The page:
Filtering Tip

Make your headings bold.

This tip applies to tables and to the structures you use for charts.

Excel looks for the bold format when it reviews tables and layouts to figure out if your table has a headings row.

You can use Ctrl + Shift + L to add or remove the filter icons to a data table. There is also an icon on Data ribbon tab.

This will work more reliably if the headings are bold.

I use the following keyboard combination on the top left corner of the table.

Ctrl + Shift + right arrow (this selects all the headings)

Ctrl + b (this applies bold to the headings)

Ctrl + Shift + L (to turn on filters)

This combination can be done very quickly.

You can just use Ctrl + Shift + L within the table, but sometimes this applies the filter to the wrong row.

Ctrl + Alt + F5 Not Working

The keyboard shortcut to Refresh All in Excel is

This refreshes all the data connections in the file in one step.

The problem is that on some systems (like mine) this conflicts with an Intel Graphics hot key.

To turn off the graphics hotkeys right click the Desktop and choose Graphics Options, then Hot Keys then Disable. See below.

Big thanks to StackOverflow for covering this issue – link below.

https://stackoverflow.com/questions/29149366/default-excel-keyboard-shortcut-ctrl-alt-f5-no-longer-works

Financial Modeling in Excel for Dummies (Wiley, 2017)

Disclaimer: I received a free copy of this book to review.
This book is a great introduction to Financial Modeling.
The content is easy to follow and gets you started on the right foot with lots of best practice advice.
The only downside of the book is the screen shots tend to include the whole screen rather than zoom in on the important part of the screen – many images are hard to read.
The book is a great primer for Danielle’s first book which allows you to learn even more about financial modeling.

The R Language

David Iseminger - Microsoft
2017-03-29

If you are into statistics then you probably already know about the R language – but if you don’t it may be worth looking at.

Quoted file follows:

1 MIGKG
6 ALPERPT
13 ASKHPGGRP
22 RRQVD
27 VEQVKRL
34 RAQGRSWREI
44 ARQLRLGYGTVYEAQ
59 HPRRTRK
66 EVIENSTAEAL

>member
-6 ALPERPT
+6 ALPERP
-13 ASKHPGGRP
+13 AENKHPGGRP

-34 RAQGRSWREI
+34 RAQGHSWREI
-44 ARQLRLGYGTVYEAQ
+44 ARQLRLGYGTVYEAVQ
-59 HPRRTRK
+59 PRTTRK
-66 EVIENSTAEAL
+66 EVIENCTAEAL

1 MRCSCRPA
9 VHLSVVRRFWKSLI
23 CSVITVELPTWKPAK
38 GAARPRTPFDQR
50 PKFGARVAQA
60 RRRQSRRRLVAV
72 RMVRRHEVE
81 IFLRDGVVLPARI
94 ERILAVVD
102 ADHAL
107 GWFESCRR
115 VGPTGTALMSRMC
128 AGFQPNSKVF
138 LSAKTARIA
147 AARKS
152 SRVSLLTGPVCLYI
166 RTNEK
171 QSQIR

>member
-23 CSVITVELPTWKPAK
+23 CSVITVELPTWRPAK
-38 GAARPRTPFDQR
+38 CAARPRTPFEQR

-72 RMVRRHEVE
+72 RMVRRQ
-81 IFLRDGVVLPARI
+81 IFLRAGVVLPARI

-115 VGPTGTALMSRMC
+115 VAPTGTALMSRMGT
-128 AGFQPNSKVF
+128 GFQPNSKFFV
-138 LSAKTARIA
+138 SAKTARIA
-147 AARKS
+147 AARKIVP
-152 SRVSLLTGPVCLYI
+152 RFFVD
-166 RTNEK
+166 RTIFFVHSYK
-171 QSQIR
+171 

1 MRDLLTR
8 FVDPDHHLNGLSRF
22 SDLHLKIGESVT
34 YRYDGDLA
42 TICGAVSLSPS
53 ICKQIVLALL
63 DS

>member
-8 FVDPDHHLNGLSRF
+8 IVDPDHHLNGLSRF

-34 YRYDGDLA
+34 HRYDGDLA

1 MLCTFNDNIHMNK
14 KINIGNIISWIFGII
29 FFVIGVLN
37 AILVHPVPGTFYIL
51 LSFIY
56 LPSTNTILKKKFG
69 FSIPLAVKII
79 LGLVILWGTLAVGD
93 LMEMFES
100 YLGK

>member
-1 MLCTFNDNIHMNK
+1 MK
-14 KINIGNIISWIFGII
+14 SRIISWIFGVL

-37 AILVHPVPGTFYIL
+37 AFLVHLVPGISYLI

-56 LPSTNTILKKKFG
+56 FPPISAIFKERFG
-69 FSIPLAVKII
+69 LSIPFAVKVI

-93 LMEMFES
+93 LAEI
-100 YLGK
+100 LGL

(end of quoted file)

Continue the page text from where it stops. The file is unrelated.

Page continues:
It is open source code that is built to handle statistics and big data. It has some limitations when used with Power BI but it can be used on its own.

This article looks at using visuals created with R in Power BI.

DAX Studio

DAX is the function and query language of PowerPivot and PowerBI. It has been around for a while, but it didn’t really have many editing tools until DAX Studio came around.

DAX Studio has been created by the SQLBI.com guys – the legends in PowerBI.

I saw a demo today at the Perth Modern Excel User Group at Microsoft Perth – its great.

Whilst it is a powerful editor, it is not just a code editor.

There are lots of options to allow you to optimise your DAX code. Lots of output options as well.

You can test and see how long it takes to run your DAX commands.

If you regularly use DAX in Power BI or PowerPivot then DAX Studio is a must have.

 

 

Hacking Power BI

Chris Webb
2017-04-11

Chris Webb’s BI website is a great resource on Power BI, DAX and Power Query and Power Pivot

This post shows how to hack DAX to display characters. Opens up some new possibilities.

 

Making Subtotals Bold

When you use the SUBTOTAL feature in the Data ribbon tab it automatically inserts subtotals in your list – see blog post on it here.

One problem with this is that is only makes the cell with the word Total bold – it doesn’t make the whole row bold.

If you want the whole row to be bold it isn’t hard to fix.

  1. Select the whole range involved.
  2. Use the grouping button 2 top left corner. See image below.
  3. Then hold the Alt key down and press the ; (semicolon key) – this selects just the visible cells.
  4. Then press Ctrl + b to bold it.
  5. Click another cell to reset the range and you are done.